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Dublin III Regulation

Volume 628: debated on Thursday 7 September 2017

6. Whether the Government plan to continue to apply the Dublin III Regulation after the UK leaves the EU. (900644)

20. Whether the Government plan to continue to apply the Dublin III Regulation after the UK leaves the EU. (900662)

The Prime Minister has been clear that we will continue to co-operate with our European partners on migration and asylum as we leave the EU. In our negotiations, we will discuss the exact nature of this co-operation as part of our future partnership, but as the Secretary of State said in his statement to the House on 5 September,

“We are a country with a strong tradition of tolerance and generosity, and if anything, I expect that to grow after we leave, not diminish.”—[Official Report, 5 September 2017; Vol. 628, c. 64.]

Will the Minister guarantee that unaccompanied children who are orphaned or have no idea where their parents are will still have the right to be reunited with family members—whether they are brothers, sisters, uncles, aunts or grandparents—who are living in the United Kingdom once we have left the European Union? They are, after all, the most vulnerable children: the most vulnerable to traffickers and to others who seek to abuse them.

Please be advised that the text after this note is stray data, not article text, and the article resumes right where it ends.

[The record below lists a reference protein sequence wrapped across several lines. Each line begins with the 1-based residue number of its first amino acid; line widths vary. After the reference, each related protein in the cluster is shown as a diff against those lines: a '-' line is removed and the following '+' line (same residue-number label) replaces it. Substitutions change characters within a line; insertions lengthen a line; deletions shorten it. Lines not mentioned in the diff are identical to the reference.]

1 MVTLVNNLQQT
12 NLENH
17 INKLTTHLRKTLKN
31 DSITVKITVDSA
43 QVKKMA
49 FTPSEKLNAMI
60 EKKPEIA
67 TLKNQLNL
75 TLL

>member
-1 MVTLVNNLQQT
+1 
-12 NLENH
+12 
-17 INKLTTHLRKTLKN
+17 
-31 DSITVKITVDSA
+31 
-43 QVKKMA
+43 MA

The right hon. Gentleman is right: we should absolutely seek to continue our policy of generosity towards those children and ensure that our family reunion policy remains generous. We have reunited, and continue to reunite, many refugees with their immediate families: we have granted more than 23,000 family reunion visas over the past five years. Obviously, I cannot set out the details of what we will agree with the EU, but we intend to agree on significant co-operation in this space to ensure that we can continue to bring families together.

I would call the hon. Member for Blyth Valley (Mr Campbell) if he were here, but he is not, so I will not—but we will hear Mr Andrew Slaughter.

The problem with Dublin III, apart from the fact that we do not implement it very well, is that unaccompanied children have to get into the EU, often making perilous journeys, to apply under its provisions. Will the Government consider extending the provisions if we leave the EU, so that wherever people are in the world, they can apply under those terms?

I think that the hon. Gentleman’s question will have been heard. It is not really a question for my Department, but we certainly intend to establish co-operation with the EU on these matters and to continue to have as generous a policy of family reunion as we have had to date.